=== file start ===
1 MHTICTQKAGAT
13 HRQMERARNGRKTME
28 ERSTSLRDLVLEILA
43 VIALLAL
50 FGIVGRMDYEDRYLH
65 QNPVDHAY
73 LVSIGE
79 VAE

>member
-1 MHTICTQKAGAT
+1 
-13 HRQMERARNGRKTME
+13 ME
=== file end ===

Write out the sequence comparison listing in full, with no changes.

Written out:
1 MHTICTQKAGAT
13 HRQMERARNGRKTME
28 ERSTSLRDLVLEILA
43 VIALLAL
50 FGIVGRMDYEDRYLH
65 QNPVDHAY
73 LVSIGE
79 VAE

>member
-1 MHTICTQKAGAT
+1 
-13 HRQMERARNGRKTME
+13 ME